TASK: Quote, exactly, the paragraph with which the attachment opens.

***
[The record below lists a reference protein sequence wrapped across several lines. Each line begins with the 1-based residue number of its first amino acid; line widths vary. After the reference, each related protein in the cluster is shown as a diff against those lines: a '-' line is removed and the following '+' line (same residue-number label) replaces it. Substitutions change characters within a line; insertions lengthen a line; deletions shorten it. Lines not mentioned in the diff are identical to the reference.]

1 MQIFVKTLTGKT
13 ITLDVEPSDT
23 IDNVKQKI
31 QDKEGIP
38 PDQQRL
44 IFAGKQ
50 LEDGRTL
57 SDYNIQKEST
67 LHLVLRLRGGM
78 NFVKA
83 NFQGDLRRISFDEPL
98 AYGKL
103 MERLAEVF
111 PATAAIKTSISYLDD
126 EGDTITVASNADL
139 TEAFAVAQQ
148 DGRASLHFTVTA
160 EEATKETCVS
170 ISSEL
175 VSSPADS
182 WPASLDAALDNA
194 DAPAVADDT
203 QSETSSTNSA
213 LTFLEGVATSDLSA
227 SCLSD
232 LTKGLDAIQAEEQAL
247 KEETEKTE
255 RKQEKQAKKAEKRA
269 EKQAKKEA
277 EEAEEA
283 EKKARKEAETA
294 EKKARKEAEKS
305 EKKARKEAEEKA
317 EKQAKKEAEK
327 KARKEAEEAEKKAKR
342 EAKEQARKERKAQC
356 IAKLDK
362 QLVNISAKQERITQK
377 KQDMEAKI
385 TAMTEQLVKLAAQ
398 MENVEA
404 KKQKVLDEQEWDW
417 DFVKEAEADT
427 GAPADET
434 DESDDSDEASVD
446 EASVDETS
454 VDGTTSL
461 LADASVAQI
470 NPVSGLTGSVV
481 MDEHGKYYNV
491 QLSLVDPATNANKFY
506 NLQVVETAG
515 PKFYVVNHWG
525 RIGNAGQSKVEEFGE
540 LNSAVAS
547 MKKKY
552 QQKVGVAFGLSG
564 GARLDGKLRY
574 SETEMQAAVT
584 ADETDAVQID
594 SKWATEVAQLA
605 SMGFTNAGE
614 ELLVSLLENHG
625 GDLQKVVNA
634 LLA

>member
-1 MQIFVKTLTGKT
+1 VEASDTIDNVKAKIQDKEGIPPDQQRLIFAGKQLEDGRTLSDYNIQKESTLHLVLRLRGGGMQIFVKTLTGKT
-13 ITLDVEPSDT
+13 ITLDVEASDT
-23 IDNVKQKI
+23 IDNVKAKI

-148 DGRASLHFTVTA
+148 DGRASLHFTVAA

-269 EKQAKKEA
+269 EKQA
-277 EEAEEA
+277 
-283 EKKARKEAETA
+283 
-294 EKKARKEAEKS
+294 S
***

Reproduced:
[The record below lists a reference protein sequence wrapped across several lines. Each line begins with the 1-based residue number of its first amino acid; line widths vary. After the reference, each related protein in the cluster is shown as a diff against those lines: a '-' line is removed and the following '+' line (same residue-number label) replaces it. Substitutions change characters within a line; insertions lengthen a line; deletions shorten it. Lines not mentioned in the diff are identical to the reference.]